The exotic blooms that reigned in profusion over the other parts of the house were scrupulously banished from the breakfast-room; bowls of wild thyme and other flowering weeds of the meadow and hedgerow gave it an atmosphere of country freshness that was in keeping with the morning meal.
“You look dreadfully tired still,” said Cicely critically, “otherwise I would recommend a ride in the Park, before it gets too hot. There is a new cob in the stable that you will just love, but he is rather lively, and you had better content yourself for the present with some more sedate exercise than he is likely to give you. He is apt to try and jump out of his skin when the flies tease him. The Park is rather jolly for a walk just now.”
“I think that will be about my form after my long journey,” said Yeovil, “an hour’s stroll before lunch under the trees. That ought not to fatigue me unduly. In the afternoon I’ll look up one or two people.”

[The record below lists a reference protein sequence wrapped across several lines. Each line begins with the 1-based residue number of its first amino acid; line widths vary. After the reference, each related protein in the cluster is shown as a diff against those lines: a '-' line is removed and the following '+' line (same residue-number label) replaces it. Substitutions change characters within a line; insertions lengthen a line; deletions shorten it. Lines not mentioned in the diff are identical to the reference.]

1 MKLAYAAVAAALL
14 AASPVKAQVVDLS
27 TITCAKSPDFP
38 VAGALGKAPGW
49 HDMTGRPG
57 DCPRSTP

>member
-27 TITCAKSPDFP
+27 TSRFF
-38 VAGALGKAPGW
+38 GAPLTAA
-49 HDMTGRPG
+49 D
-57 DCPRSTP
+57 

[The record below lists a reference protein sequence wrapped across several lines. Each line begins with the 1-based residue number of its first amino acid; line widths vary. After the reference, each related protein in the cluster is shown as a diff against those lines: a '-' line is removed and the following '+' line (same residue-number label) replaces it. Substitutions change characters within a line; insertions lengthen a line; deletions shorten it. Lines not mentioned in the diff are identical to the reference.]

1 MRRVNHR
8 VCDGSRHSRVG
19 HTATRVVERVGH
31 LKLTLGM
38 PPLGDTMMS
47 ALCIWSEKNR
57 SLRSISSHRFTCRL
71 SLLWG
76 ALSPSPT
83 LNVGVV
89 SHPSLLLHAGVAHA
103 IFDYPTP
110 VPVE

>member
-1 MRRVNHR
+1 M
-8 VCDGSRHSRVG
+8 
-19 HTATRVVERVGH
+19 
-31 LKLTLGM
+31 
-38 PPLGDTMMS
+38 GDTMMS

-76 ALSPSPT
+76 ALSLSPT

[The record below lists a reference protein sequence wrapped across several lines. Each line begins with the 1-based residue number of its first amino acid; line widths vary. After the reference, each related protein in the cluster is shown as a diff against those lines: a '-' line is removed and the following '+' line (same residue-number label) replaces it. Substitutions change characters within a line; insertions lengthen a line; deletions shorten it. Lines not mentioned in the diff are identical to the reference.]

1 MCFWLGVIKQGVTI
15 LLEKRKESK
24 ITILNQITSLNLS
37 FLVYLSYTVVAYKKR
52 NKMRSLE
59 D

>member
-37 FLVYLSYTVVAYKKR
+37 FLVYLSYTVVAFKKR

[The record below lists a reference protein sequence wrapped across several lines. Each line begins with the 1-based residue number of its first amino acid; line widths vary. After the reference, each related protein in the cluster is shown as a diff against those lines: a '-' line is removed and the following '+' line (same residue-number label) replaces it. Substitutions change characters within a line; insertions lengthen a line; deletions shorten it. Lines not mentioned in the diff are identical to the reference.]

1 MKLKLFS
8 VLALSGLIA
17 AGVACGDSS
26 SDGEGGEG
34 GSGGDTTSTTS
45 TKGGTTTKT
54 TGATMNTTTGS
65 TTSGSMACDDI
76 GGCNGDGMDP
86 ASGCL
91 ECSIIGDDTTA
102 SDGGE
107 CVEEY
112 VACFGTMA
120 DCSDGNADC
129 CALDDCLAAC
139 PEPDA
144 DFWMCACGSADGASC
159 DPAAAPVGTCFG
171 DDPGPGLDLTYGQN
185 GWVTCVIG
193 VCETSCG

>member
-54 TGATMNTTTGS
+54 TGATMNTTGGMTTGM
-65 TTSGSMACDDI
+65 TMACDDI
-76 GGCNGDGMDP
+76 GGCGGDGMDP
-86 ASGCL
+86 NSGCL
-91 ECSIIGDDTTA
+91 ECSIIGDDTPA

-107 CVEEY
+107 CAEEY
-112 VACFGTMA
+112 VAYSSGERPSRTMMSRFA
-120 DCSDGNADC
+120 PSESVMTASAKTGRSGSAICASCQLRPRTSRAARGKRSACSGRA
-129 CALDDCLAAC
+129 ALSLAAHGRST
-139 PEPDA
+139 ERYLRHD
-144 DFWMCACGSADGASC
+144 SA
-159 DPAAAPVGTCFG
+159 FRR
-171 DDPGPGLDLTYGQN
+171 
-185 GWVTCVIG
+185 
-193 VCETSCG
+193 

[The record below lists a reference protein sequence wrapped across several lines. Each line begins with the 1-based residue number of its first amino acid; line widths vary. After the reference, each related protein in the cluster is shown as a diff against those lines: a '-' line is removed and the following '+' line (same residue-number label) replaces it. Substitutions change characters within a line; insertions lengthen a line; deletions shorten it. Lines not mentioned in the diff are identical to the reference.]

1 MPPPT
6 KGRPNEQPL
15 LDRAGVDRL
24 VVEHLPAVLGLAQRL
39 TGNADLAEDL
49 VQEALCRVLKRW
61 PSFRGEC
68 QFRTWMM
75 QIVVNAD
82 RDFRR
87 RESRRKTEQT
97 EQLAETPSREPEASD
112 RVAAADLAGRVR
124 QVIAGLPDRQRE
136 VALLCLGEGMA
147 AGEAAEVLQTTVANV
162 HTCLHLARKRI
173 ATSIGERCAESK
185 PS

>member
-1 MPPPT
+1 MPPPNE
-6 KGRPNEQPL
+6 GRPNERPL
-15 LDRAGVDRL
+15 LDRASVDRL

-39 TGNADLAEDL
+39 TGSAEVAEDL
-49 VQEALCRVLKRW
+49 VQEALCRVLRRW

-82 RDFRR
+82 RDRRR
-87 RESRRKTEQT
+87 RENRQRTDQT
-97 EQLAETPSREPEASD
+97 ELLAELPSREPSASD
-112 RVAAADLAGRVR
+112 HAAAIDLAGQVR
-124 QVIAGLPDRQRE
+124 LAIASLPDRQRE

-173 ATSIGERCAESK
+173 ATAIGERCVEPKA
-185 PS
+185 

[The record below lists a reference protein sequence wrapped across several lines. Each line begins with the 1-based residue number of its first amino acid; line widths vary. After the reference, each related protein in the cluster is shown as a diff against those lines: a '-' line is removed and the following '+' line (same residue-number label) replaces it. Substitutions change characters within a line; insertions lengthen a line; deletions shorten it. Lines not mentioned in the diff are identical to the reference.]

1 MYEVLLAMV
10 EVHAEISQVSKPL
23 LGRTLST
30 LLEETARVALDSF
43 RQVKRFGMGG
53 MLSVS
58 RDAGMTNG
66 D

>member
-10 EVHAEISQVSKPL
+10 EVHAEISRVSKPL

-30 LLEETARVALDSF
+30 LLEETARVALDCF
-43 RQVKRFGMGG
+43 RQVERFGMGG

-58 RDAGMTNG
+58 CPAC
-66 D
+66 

“Don’t count on finding too many of your old set,” said Cicely rather hurriedly. “I dare say some of them will find their way back some time, but at present there’s been rather an exodus.”
“The Bredes,” said Yeovil, “are they here?”
“No, the Bredes are in Scotland, at their place in Sutherlandshire; they don’t come south now, and the Ricardes are farming somewhere in East Africa, the whole lot of them. Valham has got an appointment of some sort in the Straits Settlement, and has taken his family with him. The Collards are down at their mother’s place in Norfolk; a German banker has bought their house in Manchester Square.”